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The Death Of Socrates

By Plato Translated By Benjamin Jowett

About This Book

We have little direct knowledge of the Greek philosopher, Socrates. He left no written records of own, and it is largely through the writings of Plato that we know of his teachings and beliefs. We know that he fought bravely in the army of his city-state during his young manhood. He lived in utter simplicity, teaching in Athens all his life. He was an immensely good, intelligent, and charismatic man who was venerated by the greatest contemporary minds in ancient Greece. In 399 B.C., he was tried by the highest court of the city on a trumped-up charge, condemned to death, and executed.

Socrates is credited with developing the inductive argument in order to clarify thought, and with seeking universal definitions of truth and goodness.

Much of Socrates' teaching concerned itself with the welfare of the human psyche, which he termed "the breath of life," and by which he meant the essence of the self, or the soul united with the intelligence. He taught that happiness and well-being depend entirely on the goodness or badness of the psyche, adding that nobody really wants to be unhappy or bad, but that people are confused as to what the good things really are — as to what actually does bring happiness. He held that we mistakenly think that wealth and power, for example, are things that will make us happy. Thus we may neglect the health of the psyche and even commit wrongful acts in order to obtain things that don't really contribute to happiness. He maintained that although it may be a source of unhappiness to be wronged or punished, it is far worse to do a wrong or an injustice to another person.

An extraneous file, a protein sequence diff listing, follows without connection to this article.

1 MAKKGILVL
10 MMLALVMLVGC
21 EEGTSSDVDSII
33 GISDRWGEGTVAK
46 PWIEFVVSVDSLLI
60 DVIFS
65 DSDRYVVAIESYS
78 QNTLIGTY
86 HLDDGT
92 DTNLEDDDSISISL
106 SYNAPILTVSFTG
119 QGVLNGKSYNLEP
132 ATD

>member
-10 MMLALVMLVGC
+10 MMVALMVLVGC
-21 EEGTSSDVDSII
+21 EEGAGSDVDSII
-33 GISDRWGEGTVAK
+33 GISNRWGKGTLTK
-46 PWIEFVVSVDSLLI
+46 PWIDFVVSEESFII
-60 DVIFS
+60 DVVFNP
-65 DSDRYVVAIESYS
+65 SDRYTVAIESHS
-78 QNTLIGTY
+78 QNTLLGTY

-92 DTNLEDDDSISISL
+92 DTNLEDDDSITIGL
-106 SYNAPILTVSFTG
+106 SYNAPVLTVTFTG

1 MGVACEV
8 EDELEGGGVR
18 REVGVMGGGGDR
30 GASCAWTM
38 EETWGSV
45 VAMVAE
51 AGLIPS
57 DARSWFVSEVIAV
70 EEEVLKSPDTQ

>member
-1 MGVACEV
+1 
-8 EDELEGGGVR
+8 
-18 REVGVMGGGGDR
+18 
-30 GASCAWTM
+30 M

His teachings usually consisted of carefully structured conversations (Dialogues), in which he represented himself as an ignorant person seeking enlightenment about some type of ethical behavior. After forming an hypothesis, the subject was refined again and again on the basis of answers to Socrates' penetrating questions until the concept was clarified and the hypothesis either refined or rejected.

About Plato Translated By Benjamin Jowett

(circa 428 B.C. - circa 348 B.C) The philosopher Plato was arguably the foremost writer and teacher of ancient Greece, and his influence on thought has been apparent for over 2,400 years!

Deeply affected by the teaching of Socrates, Plato's early writings recorded Socrates' philosophy and his death, and much of his life's work bears the stamp of Socrates' philosophy.


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